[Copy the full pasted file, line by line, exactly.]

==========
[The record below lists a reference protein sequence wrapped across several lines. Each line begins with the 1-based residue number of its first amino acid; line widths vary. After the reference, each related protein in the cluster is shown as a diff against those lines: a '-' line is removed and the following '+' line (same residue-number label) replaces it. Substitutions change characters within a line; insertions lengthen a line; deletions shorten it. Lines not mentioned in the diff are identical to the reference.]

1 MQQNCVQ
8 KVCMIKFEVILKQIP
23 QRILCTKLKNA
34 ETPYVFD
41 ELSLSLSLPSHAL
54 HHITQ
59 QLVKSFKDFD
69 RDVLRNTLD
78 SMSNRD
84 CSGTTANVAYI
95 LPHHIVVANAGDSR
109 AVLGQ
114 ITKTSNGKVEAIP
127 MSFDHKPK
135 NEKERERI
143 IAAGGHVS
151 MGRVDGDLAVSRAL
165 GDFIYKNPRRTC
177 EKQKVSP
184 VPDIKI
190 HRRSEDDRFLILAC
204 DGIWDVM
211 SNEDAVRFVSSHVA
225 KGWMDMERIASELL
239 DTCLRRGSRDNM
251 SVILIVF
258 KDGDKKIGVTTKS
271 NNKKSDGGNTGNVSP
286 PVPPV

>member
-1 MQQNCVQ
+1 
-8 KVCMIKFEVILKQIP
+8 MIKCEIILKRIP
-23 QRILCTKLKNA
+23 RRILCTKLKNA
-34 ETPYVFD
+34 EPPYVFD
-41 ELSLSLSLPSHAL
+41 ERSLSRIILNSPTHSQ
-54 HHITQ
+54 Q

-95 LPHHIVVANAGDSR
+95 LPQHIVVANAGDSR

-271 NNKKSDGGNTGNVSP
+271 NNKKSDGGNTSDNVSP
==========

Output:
[The record below lists a reference protein sequence wrapped across several lines. Each line begins with the 1-based residue number of its first amino acid; line widths vary. After the reference, each related protein in the cluster is shown as a diff against those lines: a '-' line is removed and the following '+' line (same residue-number label) replaces it. Substitutions change characters within a line; insertions lengthen a line; deletions shorten it. Lines not mentioned in the diff are identical to the reference.]

1 MQQNCVQ
8 KVCMIKFEVILKQIP
23 QRILCTKLKNA
34 ETPYVFD
41 ELSLSLSLPSHAL
54 HHITQ
59 QLVKSFKDFD
69 RDVLRNTLD
78 SMSNRD
84 CSGTTANVAYI
95 LPHHIVVANAGDSR
109 AVLGQ
114 ITKTSNGKVEAIP
127 MSFDHKPK
135 NEKERERI
143 IAAGGHVS
151 MGRVDGDLAVSRAL
165 GDFIYKNPRRTC
177 EKQKVSP
184 VPDIKI
190 HRRSEDDRFLILAC
204 DGIWDVM
211 SNEDAVRFVSSHVA
225 KGWMDMERIASELL
239 DTCLRRGSRDNM
251 SVILIVF
258 KDGDKKIGVTTKS
271 NNKKSDGGNTGNVSP
286 PVPPV

>member
-1 MQQNCVQ
+1 
-8 KVCMIKFEVILKQIP
+8 MIKCEIILKRIP
-23 QRILCTKLKNA
+23 RRILCTKLKNA
-34 ETPYVFD
+34 EPPYVFD
-41 ELSLSLSLPSHAL
+41 ERSLSRIILNSPTHSQ
-54 HHITQ
+54 Q

-95 LPHHIVVANAGDSR
+95 LPQHIVVANAGDSR

-271 NNKKSDGGNTGNVSP
+271 NNKKSDGGNTSDNVSP